KABUL -- Afghanistan observed a national day of mourning July 24, a day after a twin suicide bombing in Kabul killed at least 80 people and injured 231, according to the Afghan Ministry of Interior.
The attacks took place during a demonstration by tens of thousands of Afghans who were seeking the re-routing of a power line from Turkmenistan.
The first suicide bomber blew himself up near some demonstrators. A second bomber followed moments later.
Security forces killed a third bomber before he could detonate his device.
Hundreds of Kabul residents rushed to hospitals to donate blood.
"It was a barbaric act and was painful for all ethnic groups of Afghanistan," said Ahmad Masoud, 29, of Parwan Province, who went to Esteglal Hospital in Kabul as a blood donor.
Outrage among citizens
"Participating in a civil and peaceful demonstration is the constitutional right of every citizen of this country," Dawood, one of the participants in the demonstration, told Salaam Times.
"Unfortunately, a group of individuals who do not believe in any civil, political or humane values have targeted our civil and peaceful demonstration and martyred scores of innocent people," he said.
The "Islamic State of Iraq and the Levant" (ISIL) claimed responsibility for the attacks.
The National Directorate of Security identified the mastermind as Abu Ali, an ISIL commander in Achin District, Nangarhar Province.
Sympathy, grief and horror were universal among Afghan political parties, civil society groups and the general public.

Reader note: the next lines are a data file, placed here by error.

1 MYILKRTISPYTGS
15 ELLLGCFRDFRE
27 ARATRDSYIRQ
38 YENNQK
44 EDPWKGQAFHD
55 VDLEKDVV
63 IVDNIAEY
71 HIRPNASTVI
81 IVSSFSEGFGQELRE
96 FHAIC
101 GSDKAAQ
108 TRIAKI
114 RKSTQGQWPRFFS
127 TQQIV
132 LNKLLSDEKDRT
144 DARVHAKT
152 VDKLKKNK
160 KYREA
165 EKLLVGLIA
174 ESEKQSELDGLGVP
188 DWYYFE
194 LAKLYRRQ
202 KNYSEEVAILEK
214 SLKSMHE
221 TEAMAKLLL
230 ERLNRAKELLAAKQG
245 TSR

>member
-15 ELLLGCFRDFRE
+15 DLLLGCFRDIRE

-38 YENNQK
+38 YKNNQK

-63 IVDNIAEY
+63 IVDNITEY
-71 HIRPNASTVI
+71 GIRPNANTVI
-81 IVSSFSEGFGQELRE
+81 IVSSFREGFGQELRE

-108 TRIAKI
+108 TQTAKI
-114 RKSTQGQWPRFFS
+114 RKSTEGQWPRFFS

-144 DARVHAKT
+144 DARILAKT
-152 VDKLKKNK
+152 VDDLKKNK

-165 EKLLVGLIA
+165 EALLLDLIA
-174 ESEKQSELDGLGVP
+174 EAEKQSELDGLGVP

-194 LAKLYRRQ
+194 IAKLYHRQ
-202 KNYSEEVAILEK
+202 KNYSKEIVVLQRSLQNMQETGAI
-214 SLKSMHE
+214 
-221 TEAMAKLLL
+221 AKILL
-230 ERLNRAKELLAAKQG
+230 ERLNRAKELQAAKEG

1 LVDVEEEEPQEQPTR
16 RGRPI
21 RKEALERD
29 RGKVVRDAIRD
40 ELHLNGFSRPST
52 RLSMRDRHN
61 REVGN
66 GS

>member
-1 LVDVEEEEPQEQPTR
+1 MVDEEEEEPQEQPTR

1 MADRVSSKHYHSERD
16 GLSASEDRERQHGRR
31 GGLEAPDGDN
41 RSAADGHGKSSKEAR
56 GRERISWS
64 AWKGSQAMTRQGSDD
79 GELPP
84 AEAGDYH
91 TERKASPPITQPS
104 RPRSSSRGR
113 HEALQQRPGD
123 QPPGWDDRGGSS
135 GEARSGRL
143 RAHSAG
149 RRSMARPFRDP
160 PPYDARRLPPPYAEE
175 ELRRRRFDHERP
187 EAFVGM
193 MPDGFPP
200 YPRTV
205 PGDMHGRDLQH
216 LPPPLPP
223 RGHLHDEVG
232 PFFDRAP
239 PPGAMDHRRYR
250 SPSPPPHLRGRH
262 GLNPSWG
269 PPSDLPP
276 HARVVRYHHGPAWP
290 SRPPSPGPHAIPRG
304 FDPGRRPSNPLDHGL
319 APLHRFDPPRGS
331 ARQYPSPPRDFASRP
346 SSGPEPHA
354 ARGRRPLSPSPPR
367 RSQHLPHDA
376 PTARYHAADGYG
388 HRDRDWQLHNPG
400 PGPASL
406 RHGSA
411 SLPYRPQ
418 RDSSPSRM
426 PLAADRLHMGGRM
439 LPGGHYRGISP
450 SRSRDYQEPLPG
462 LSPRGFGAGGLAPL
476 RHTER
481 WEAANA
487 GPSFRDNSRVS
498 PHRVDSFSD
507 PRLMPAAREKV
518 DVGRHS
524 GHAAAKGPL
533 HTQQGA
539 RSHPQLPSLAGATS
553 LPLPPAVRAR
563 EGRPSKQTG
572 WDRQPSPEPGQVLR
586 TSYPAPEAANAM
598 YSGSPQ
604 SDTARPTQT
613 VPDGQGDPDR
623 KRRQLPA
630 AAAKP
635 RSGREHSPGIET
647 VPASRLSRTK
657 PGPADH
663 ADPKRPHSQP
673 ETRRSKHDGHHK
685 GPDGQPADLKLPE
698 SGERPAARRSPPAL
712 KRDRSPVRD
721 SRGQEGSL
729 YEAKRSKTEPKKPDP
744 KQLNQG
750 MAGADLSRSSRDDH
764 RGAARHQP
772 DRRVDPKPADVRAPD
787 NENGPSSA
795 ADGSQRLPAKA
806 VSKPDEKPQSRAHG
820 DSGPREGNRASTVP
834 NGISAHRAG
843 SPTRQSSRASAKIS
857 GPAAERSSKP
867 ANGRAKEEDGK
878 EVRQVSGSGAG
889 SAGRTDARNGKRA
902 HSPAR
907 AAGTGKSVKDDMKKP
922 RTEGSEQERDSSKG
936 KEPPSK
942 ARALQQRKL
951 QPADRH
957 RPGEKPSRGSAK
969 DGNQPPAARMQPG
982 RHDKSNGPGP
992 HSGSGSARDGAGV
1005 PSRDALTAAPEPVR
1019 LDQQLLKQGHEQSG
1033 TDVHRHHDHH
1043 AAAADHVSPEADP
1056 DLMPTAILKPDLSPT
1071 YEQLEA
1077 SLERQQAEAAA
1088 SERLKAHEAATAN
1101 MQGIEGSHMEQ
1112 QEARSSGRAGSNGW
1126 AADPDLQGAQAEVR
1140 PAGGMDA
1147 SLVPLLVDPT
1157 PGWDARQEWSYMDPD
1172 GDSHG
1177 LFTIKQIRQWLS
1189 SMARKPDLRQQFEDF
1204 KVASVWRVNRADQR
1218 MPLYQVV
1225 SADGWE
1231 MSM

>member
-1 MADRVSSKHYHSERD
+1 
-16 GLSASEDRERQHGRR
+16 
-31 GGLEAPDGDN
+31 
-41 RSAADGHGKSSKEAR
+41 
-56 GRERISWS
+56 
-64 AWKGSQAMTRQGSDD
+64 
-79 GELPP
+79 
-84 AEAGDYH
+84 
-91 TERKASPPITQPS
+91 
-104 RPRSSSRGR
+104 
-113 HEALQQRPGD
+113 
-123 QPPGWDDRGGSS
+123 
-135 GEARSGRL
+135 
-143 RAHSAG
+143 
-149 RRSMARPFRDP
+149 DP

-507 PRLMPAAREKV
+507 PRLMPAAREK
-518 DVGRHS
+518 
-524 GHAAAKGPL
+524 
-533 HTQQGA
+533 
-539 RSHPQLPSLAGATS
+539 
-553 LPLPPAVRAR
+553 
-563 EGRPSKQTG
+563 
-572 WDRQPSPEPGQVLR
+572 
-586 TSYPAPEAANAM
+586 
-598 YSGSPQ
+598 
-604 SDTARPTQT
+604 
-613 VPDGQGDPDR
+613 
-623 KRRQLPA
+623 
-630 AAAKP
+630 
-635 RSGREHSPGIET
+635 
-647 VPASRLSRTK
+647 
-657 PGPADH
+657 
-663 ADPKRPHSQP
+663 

Afghan users of social networking sites shared pictures of the massacre and replaced their usual profile pictures with black banners to convey their anger and sympathy.
Many protesters camped at the site overnight, holding candlelight vigils and reciting Koranic verses even though the government announced a 10-day ban on public gatherings on security grounds, AFP reported.
Leaders denounce atrocity
In a speech televised a few hours after the massacre, Afghan President Ashraf Ghani called it "an attack on the civil liberties of the citizens of Afghanistan".
Ghani, who declared July 24 a national day of mourning, ordered the country's security and health agencies to spare no effort in caring for the wounded.
Government Chief Executive Abdullah Abdullah published his own statement denouncing the suicide bombing and ordering security forces to do everything possible to track down the organisers.
"Protests and making use of peaceful means for achieving legal demands is the right of every citizen, and the government should provide this right," the statement said. "Attacks on civilians and demonstrators are against all Islamic and international principles."
The bombing was "an inhuman and un-Islamic act", Afghan MP Raihana Azad said.
"Murdering civilians who were demonstrating for their rights has no justification," she told Salaam Times.
The Afghanistan Independent Human Rights Commission (AIHRC) called the mass murder "an unforgivable crime".
World leaders added their own denunciations, including UN Secretary-General Ban Ki-moon, Pakistani President Mamnoon Hussain and Pakistani Prime Minister Mian Muhammad Nawaz Sharif.
"The lines of Afghan men and women who queued to donate blood for their injured compatriots was a poignant indicator of the Afghan people's resilience and solidarity in the face of terrible violence," the United Nations said.